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Your kidneys, liver, heart and lungs and cancer drugs

Read about how some cancer drugs can affect your kidneys, liver, heart or lungs.

Many different types of drugs are used to treat cancer. Some drugs can cause changes in the way that your kidneys, liver, heart or lungs work.

The changes are usually temporary and stop when your treatment ends but some drugs might cause permanent changes.

Some chemotherapy or biological therapy drugs are most likely to cause these changes. Hormonal therapies or bisphosphonates rarely cause these problems.

Some cancer drugs should not be given at the same time as certain medicines for heart, kidney and lung disease. Before you start any type of cancer treatment your doctors will check whether you have any other kind of illness or are taking any other medicines or herbal remedies.

Even if a drug can cause these effects, it may not affect you that way. Drugs affect people in different ways and it is not possible to tell in advance who will have side effects. It depends on:

  • the drug or combination of drugs you are having
  • the dose
  • how you react to the drug
  • how you have reacted to drug treatment in the past

Your kidneys

Some cancer drugs can affect the way that your kidneys work. The drugs most likely to cause this effect are:

  • some chemotherapy drugs, such as cisplatin and ifosfamide
  • some biological therapy drugs
  • bisphosphonates

The effect is usually mild. If you are having drugs that might affect your kidneys you will have a blood test before each treatment to check how well your kidneys are working.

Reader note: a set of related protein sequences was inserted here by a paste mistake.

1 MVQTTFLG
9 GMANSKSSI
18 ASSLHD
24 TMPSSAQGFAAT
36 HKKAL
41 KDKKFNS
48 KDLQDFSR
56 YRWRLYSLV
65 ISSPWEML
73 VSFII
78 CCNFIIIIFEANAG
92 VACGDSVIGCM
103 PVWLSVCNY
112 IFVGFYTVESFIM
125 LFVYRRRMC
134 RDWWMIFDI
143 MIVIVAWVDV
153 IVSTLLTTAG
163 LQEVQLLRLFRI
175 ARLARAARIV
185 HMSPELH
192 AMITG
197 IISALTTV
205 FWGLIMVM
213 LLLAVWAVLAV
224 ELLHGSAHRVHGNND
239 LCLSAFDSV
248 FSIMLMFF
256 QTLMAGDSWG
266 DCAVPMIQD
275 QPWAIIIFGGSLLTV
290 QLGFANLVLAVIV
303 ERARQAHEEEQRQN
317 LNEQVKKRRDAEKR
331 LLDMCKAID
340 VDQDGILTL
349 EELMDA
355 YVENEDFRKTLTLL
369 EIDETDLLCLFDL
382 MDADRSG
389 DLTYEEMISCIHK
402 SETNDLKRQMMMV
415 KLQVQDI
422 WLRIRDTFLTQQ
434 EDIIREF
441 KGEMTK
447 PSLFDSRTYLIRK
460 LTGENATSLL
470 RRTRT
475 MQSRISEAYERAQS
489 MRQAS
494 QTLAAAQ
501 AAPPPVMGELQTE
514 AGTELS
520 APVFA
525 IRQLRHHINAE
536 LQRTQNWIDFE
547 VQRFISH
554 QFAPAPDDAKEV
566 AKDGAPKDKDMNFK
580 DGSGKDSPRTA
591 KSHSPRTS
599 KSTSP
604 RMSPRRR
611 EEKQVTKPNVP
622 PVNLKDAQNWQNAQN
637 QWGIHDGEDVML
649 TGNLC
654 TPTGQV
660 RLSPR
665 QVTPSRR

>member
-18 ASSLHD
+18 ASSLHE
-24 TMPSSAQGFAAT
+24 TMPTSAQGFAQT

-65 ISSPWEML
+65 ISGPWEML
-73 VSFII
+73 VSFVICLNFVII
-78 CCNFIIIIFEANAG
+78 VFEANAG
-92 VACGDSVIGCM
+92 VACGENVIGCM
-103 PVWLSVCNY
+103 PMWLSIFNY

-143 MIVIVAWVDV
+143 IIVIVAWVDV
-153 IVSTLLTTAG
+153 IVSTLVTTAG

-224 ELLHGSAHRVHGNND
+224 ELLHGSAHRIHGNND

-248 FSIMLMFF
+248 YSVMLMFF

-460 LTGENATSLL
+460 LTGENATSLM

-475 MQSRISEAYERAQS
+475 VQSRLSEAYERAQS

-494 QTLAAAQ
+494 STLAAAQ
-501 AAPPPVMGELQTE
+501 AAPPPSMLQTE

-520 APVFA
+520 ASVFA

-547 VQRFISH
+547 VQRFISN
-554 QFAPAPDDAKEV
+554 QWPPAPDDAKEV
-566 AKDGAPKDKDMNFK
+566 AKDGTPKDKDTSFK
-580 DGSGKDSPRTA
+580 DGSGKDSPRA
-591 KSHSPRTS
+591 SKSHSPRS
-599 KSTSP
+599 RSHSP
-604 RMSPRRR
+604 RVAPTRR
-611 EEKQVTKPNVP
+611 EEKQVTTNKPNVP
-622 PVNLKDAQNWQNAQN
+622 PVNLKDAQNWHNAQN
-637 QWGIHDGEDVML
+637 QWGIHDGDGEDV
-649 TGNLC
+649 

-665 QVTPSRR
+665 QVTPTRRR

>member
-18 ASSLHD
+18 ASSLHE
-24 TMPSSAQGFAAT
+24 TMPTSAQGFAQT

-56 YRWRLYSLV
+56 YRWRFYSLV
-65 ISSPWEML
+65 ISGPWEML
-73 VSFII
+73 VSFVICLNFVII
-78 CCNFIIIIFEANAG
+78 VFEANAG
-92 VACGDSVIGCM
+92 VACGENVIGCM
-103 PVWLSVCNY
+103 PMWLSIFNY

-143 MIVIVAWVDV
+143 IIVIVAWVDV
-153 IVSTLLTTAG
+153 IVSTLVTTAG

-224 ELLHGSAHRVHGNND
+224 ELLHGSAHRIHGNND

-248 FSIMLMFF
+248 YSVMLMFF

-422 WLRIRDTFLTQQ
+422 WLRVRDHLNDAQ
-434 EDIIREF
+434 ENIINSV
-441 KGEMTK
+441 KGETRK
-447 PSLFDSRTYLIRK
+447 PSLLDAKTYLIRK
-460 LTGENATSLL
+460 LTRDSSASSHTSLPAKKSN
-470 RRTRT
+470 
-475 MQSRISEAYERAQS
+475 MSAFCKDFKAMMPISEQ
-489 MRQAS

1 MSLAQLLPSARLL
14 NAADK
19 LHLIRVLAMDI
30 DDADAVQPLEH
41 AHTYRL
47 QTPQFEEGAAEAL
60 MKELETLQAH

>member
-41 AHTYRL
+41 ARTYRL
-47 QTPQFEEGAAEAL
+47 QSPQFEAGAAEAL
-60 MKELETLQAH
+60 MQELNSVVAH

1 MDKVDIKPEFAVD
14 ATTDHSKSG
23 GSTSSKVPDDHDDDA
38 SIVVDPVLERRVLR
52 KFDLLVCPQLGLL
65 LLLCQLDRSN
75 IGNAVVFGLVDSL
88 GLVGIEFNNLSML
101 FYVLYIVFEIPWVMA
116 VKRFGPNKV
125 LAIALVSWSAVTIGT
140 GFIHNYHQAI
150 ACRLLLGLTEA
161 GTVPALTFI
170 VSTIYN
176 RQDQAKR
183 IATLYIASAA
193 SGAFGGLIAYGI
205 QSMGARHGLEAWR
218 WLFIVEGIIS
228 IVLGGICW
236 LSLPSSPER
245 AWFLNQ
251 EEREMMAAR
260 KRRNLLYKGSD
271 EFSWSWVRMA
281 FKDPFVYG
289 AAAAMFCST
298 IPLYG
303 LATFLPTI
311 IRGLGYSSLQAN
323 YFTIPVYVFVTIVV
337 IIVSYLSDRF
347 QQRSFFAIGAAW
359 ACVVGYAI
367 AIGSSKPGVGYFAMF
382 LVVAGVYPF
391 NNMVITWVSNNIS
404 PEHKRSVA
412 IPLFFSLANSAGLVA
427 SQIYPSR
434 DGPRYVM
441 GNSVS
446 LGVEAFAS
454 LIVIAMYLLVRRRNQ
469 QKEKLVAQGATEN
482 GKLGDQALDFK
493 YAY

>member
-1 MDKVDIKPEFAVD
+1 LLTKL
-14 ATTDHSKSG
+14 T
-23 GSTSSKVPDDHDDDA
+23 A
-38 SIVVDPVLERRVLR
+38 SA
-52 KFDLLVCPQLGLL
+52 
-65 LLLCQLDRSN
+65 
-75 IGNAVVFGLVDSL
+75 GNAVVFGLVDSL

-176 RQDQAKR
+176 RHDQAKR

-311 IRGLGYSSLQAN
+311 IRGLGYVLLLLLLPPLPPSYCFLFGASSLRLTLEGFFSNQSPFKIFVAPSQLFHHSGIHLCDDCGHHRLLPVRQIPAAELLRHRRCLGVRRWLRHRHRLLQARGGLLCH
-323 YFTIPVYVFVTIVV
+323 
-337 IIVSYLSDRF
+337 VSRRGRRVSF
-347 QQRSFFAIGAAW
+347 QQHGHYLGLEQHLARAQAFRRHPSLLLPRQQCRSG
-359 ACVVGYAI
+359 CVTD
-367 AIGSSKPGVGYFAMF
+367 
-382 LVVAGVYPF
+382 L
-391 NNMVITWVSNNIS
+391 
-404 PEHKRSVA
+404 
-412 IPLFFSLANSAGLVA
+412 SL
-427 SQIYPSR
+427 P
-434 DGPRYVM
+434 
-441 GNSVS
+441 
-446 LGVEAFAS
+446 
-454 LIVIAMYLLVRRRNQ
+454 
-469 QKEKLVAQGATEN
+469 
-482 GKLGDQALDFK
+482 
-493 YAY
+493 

• Your doctor may prescribe medicines to help protect your kidneys from the treatment.
  • You might have extra fluid through a drip for several hours before and after you have the treatment.
  • Your nurse may ask you to drink plenty of fluids and to keep a record of how much you drink.
  • You might be asked to measure the amount of urine that you pass and keep a record.

It is important to let your nurse or doctor know if you are not able to drink as much as you have been asked to, for example if you feel sick. It is also important to tell them if the amount of urine you pass goes down.

Your liver

Some cancer drugs can affect the way that your liver works. This is most likely to happen with some chemotherapy and biological therapy drugs. The effect is usually mild and usually goes back to normal when the treatment ends.

When you are having drugs that could affect the liver, you will have a blood test before each treatment to check how well your liver is working. If the blood tests show that the treatment is affecting your liver, your doctors might change the dose of your treatment or give you a different treatment.

Your heart

There are cancer drugs that can affect the way your heart works. The drugs most likely to affect your heart are some chemotherapy and biological therapy drugs. The effect may be temporary but can sometimes be permanent. 

Some cancer treatments might be combined together, such as chemotherapy with biological therapies, this can be more likely to affect your heart.

Before each treatment session you might have tests such as an electrocardiogram (ECG) to see how well your heart is working.

Your lungs

Some cancer drugs can affect the way that your lungs work.

The lung tissue can get thicker and less flexible and make it harder for you to breathe. This might happen gradually over months or years.

When you are having drugs that are likely to cause lung problems, your doctor will check how well your lungs are working during your treatment and afterwards. 

Some cancer drugs affect your lungs and you might find that you get breathless when exercising or walking uphill or upstairs.

Let your doctor or nurse know if you feel breathless.

Information and help

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About Cancer generously supported by Dangoor Education since 2010.